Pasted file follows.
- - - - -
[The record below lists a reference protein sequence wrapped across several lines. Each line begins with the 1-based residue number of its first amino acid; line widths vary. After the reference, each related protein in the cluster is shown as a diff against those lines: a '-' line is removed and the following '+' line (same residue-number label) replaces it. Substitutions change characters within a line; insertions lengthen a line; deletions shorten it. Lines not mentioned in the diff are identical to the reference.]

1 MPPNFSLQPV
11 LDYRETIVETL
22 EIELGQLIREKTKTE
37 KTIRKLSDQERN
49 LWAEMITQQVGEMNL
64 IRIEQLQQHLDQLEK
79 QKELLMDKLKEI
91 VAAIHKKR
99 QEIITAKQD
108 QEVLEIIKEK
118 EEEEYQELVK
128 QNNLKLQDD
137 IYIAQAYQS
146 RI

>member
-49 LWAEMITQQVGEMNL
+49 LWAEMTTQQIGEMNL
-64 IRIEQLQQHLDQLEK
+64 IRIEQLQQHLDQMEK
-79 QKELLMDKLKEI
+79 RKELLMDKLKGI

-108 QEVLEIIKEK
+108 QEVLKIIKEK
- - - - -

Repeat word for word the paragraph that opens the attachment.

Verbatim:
[The record below lists a reference protein sequence wrapped across several lines. Each line begins with the 1-based residue number of its first amino acid; line widths vary. After the reference, each related protein in the cluster is shown as a diff against those lines: a '-' line is removed and the following '+' line (same residue-number label) replaces it. Substitutions change characters within a line; insertions lengthen a line; deletions shorten it. Lines not mentioned in the diff are identical to the reference.]